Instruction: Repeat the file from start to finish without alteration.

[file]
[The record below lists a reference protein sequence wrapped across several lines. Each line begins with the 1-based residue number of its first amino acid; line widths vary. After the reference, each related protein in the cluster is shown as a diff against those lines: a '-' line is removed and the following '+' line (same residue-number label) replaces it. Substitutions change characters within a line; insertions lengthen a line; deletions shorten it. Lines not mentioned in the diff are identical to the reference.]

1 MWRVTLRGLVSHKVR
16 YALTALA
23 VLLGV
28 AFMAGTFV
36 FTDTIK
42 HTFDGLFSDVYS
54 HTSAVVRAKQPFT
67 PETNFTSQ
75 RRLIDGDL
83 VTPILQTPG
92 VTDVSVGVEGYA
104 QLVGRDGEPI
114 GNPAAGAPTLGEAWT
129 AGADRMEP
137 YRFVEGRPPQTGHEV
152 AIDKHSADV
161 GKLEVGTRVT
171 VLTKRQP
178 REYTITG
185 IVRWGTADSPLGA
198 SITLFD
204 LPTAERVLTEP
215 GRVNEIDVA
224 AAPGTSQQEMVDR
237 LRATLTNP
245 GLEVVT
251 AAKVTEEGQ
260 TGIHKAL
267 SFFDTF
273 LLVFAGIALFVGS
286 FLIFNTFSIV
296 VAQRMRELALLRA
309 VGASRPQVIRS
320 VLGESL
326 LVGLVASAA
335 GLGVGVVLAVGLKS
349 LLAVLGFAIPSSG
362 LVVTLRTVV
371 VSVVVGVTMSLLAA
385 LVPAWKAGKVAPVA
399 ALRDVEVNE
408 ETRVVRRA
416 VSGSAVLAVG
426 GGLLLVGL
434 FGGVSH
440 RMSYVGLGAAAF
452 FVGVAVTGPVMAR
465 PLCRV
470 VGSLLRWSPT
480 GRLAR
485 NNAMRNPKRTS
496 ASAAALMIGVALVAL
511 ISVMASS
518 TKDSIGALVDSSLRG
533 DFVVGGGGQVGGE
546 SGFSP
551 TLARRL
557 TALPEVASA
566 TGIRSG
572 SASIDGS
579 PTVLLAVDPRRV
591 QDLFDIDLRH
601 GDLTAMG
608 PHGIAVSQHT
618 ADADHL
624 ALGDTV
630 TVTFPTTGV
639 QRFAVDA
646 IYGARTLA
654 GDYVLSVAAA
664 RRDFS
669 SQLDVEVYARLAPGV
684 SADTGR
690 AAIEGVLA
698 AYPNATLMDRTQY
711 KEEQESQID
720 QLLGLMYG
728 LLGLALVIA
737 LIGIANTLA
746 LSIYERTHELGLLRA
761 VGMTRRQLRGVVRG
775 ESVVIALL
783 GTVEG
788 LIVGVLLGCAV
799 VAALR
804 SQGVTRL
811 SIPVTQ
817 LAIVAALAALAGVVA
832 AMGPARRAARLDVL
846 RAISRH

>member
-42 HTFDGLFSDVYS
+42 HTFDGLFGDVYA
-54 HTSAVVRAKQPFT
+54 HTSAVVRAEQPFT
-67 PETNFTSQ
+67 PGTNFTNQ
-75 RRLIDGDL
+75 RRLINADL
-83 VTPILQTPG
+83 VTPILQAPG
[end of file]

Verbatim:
[The record below lists a reference protein sequence wrapped across several lines. Each line begins with the 1-based residue number of its first amino acid; line widths vary. After the reference, each related protein in the cluster is shown as a diff against those lines: a '-' line is removed and the following '+' line (same residue-number label) replaces it. Substitutions change characters within a line; insertions lengthen a line; deletions shorten it. Lines not mentioned in the diff are identical to the reference.]

1 MWRVTLRGLVSHKVR
16 YALTALA
23 VLLGV
28 AFMAGTFV
36 FTDTIK
42 HTFDGLFSDVYS
54 HTSAVVRAKQPFT
67 PETNFTSQ
75 RRLIDGDL
83 VTPILQTPG
92 VTDVSVGVEGYA
104 QLVGRDGEPI
114 GNPAAGAPTLGEAWT
129 AGADRMEP
137 YRFVEGRPPQTGHEV
152 AIDKHSADV
161 GKLEVGTRVT
171 VLTKRQP
178 REYTITG
185 IVRWGTADSPLGA
198 SITLFD
204 LPTAERVLTEP
215 GRVNEIDVA
224 AAPGTSQQEMVDR
237 LRATLTNP
245 GLEVVT
251 AAKVTEEGQ
260 TGIHKAL
267 SFFDTF
273 LLVFAGIALFVGS
286 FLIFNTFSIV
296 VAQRMRELALLRA
309 VGASRPQVIRS
320 VLGESL
326 LVGLVASAA
335 GLGVGVVLAVGLKS
349 LLAVLGFAIPSSG
362 LVVTLRTVV
371 VSVVVGVTMSLLAA
385 LVPAWKAGKVAPVA
399 ALRDVEVNE
408 ETRVVRRA
416 VSGSAVLAVG
426 GGLLLVGL
434 FGGVSH
440 RMSYVGLGAAAF
452 FVGVAVTGPVMAR
465 PLCRV
470 VGSLLRWSPT
480 GRLAR
485 NNAMRNPKRTS
496 ASAAALMIGVALVAL
511 ISVMASS
518 TKDSIGALVDSSLRG
533 DFVVGGGGQVGGE
546 SGFSP
551 TLARRL
557 TALPEVASA
566 TGIRSG
572 SASIDGS
579 PTVLLAVDPRRV
591 QDLFDIDLRH
601 GDLTAMG
608 PHGIAVSQHT
618 ADADHL
624 ALGDTV
630 TVTFPTTGV
639 QRFAVDA
646 IYGARTLA
654 GDYVLSVAAA
664 RRDFS
669 SQLDVEVYARLAPGV
684 SADTGR
690 AAIEGVLA
698 AYPNATLMDRTQY
711 KEEQESQID
720 QLLGLMYG
728 LLGLALVIA
737 LIGIANTLA
746 LSIYERTHELGLLRA
761 VGMTRRQLRGVVRG
775 ESVVIALL
783 GTVEG
788 LIVGVLLGCAV
799 VAALR
804 SQGVTRL
811 SIPVTQ
817 LAIVAALAALAGVVA
832 AMGPARRAARLDVL
846 RAISRH

>member
-42 HTFDGLFSDVYS
+42 HTFDGLFGDVYA
-54 HTSAVVRAKQPFT
+54 HTSAVVRAEQPFT
-67 PETNFTSQ
+67 PGTNFTNQ
-75 RRLIDGDL
+75 RRLINADL
-83 VTPILQTPG
+83 VTPILQAPG